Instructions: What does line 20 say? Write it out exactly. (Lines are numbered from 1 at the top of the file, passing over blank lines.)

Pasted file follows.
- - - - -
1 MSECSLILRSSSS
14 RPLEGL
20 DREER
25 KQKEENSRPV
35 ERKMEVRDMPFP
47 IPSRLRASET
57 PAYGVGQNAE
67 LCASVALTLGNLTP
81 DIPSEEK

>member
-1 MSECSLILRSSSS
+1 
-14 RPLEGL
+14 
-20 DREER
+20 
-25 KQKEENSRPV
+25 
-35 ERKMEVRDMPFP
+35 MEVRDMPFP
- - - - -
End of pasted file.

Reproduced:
+35 MEVRDMPFP